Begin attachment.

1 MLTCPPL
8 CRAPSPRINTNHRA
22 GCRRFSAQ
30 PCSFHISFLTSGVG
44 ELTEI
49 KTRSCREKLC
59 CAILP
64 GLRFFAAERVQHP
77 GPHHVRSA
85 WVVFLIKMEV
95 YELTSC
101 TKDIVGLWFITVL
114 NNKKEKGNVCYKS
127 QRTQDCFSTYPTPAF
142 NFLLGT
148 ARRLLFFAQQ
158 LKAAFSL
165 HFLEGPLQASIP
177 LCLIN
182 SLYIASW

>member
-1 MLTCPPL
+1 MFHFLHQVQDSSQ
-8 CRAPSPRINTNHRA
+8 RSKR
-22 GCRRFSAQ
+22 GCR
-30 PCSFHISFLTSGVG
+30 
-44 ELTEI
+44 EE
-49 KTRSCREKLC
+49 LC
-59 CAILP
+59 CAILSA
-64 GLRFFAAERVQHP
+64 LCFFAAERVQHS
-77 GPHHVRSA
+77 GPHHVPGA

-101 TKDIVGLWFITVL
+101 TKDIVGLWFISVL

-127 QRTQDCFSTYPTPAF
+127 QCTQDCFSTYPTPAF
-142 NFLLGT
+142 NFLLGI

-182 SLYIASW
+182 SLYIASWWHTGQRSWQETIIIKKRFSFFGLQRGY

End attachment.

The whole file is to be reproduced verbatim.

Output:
1 MLTCPPL
8 CRAPSPRINTNHRA
22 GCRRFSAQ
30 PCSFHISFLTSGVG
44 ELTEI
49 KTRSCREKLC
59 CAILP
64 GLRFFAAERVQHP
77 GPHHVRSA
85 WVVFLIKMEV
95 YELTSC
101 TKDIVGLWFITVL
114 NNKKEKGNVCYKS
127 QRTQDCFSTYPTPAF
142 NFLLGT
148 ARRLLFFAQQ
158 LKAAFSL
165 HFLEGPLQASIP
177 LCLIN
182 SLYIASW

>member
-1 MLTCPPL
+1 MFHFLHQVQDSSQ
-8 CRAPSPRINTNHRA
+8 RSKR
-22 GCRRFSAQ
+22 GCR
-30 PCSFHISFLTSGVG
+30 
-44 ELTEI
+44 EE
-49 KTRSCREKLC
+49 LC
-59 CAILP
+59 CAILSA
-64 GLRFFAAERVQHP
+64 LCFFAAERVQHS
-77 GPHHVRSA
+77 GPHHVPGA

-101 TKDIVGLWFITVL
+101 TKDIVGLWFISVL

-127 QRTQDCFSTYPTPAF
+127 QCTQDCFSTYPTPAF
-142 NFLLGT
+142 NFLLGI

-182 SLYIASW
+182 SLYIASWWHTGQRSWQETIIIKKRFSFFGLQRGY